The Scottish Government is committed to drafting in as plain and accessible a manner as is consistent with achieving the necessary outcome. We all know that crofting law is horrendously complicated: that message came across loud and clear at last week’s debate, and I do not disagree with that conclusion, which was reached by many members. As I said during the stage 1 debate, the key issue is that the provisions in the bill, in its current form, are as close as we could get them to the provisions for tenant crofters. That will enable us to deliver similar treatment, which we all want. I cannot prejudge what the committee will say, but the nature of the debate so far seems to indicate that we want to give owner-occupiers provisions that are similar to those for tenant crofters where appropriate. Obviously, some aspects, especially on land tenure and right to buy, had to be modified, but we are talking about the general provisions. In order to do that, we have kept as close as possible to the original wording of the provisions for tenant crofters.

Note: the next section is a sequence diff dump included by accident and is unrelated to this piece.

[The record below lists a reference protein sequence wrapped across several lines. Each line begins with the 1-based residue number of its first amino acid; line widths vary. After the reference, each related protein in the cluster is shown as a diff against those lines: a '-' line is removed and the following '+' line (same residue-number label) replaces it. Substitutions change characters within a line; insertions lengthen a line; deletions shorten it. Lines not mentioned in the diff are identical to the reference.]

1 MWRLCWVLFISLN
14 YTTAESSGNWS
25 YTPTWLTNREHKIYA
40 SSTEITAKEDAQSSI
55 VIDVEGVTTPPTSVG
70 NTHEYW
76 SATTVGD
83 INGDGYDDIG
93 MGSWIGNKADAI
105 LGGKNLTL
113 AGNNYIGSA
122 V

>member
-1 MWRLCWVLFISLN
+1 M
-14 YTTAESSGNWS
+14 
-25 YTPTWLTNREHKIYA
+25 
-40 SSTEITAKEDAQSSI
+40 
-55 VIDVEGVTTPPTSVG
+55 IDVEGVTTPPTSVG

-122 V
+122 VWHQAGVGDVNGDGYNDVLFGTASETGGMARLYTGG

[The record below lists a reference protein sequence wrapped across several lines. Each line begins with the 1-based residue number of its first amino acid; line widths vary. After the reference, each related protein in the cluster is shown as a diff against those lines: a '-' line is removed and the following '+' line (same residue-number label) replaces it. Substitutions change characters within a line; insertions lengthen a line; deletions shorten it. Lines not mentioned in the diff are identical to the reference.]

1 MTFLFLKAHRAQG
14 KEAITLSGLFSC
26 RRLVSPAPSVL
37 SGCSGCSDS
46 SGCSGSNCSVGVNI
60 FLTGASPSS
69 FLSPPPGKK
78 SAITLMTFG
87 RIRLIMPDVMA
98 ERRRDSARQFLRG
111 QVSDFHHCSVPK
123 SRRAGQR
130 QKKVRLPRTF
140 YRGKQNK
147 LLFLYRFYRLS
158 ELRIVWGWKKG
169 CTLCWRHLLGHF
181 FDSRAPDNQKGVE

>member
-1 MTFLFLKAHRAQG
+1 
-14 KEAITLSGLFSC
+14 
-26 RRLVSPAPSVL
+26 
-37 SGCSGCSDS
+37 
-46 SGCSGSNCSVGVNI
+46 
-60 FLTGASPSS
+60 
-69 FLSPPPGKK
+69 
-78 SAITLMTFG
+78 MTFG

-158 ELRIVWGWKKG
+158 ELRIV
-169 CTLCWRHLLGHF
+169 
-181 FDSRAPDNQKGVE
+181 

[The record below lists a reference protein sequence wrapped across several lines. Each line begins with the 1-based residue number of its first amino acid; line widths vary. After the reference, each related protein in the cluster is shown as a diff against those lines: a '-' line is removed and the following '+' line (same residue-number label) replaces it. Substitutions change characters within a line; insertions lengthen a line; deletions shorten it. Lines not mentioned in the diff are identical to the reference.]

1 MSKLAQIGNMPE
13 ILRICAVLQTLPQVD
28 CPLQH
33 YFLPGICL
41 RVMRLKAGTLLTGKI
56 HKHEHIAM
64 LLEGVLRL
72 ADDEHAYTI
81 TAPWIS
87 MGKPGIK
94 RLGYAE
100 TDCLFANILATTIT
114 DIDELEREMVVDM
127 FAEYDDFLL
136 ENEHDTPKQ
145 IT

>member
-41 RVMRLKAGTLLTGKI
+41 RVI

The bill has therefore taken a particular form. I appreciate that some people are concerned that it could have been simpler, but then there might have been more room for doubt that the provisions were meant to be the same as those for tenant crofters. By taking the view that we have, we have managed to minimise that possibility. I hope that that answers Mr Fergusson’s question.

Alex Fergusson responded:-